... Macroalgae are commonly known as seaweeds and are grouped into three major categories according to their pigmentation-green seaweeds (Chlorophyta), brown seaweeds (Phaeophyta), and red seaweeds (Rhodophyta) [54]. The pigment characteristics of macroalgae are related to their sea habitat, since not all of them need the same amount of light to perform photosynthesis. ...
Article
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Herpes simplex viruses (HSVs) are common human pathogens belonging to the subfamily alpha-herpesvirinae that trigger severe infections in neonates and immunocompromised patients. After primary infection, the HSVs establish a lifelong latent infection in the vegetative neural ganglia of their hosts. HSV infections contribute to substantial disease burden in humans as well as in newborns. Despite a fair number of drugs being available for the treatment of HSV infections, new, effective, and safe antiviral agents, exerting different mechanisms of action, are urgently required, mainly due to the increasing number of resistant strains. Accumulating pieces of evidence have suggested that structurally diverse compounds from marine algae possess promising anti-HSV potentials. Several studies have documented a variety of algal polysaccharides possessing anti-HSV activity, including carrageenan and fucan. This review aimed to compile previous anti-HSV studies on marine algae-derived compounds, especially sulfated polysaccharides, along with their mode of action, toward their development as novel natural anti-HSV agents for future investigations.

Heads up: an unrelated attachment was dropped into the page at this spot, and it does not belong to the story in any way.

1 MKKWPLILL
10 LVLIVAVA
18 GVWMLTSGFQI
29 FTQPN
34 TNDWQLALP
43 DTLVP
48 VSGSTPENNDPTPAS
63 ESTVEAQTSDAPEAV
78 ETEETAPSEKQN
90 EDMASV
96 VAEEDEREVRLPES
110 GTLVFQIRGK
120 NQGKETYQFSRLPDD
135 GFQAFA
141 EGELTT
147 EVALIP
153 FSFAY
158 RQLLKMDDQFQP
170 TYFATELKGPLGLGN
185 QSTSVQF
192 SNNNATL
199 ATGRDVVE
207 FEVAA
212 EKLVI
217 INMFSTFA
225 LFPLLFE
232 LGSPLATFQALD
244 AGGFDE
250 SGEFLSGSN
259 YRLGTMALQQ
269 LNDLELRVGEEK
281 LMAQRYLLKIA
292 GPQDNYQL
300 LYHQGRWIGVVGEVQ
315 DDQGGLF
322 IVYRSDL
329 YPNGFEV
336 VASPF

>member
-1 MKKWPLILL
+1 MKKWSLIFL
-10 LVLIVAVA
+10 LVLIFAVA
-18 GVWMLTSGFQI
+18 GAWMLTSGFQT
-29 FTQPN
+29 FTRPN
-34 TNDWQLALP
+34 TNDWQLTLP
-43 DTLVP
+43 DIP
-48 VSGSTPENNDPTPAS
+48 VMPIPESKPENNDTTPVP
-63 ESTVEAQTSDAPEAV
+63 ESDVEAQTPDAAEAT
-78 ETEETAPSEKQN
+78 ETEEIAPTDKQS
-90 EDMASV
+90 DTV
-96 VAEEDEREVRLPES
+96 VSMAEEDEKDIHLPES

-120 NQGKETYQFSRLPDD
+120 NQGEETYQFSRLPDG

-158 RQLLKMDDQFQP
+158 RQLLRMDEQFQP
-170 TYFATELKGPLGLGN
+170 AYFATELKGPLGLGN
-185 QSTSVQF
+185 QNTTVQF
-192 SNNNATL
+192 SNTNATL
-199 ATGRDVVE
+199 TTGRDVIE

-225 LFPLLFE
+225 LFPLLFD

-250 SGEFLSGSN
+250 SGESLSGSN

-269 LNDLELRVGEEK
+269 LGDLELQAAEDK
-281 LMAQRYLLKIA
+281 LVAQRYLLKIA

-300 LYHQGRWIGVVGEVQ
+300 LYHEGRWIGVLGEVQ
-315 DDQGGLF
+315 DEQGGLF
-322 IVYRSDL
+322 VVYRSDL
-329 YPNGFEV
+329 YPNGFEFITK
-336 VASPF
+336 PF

... The g-aminobutyrate (GABA) shunt is a metabolic pathway that bypasses two steps of the tricarboxylicacid (TCA) cycle to produce succinate, as an alternative route in plants and mammals, while it has not been extensively studied in bacteria but is thought to play a role in glutamate metabolism, anaplerosis, and antioxidant defense (Bouche et al., 2003;Feehily et al., 2013). In addition, GABA has also been found abundant in many algae species (Belghit et al., 2017), the enrichment of related modules could be caused by algae associations in the gut of algae-eating animals. Prediction of Carbohydrate-Active enZYmes (CAZy) showed a subclade-based grouping as well. ...
Article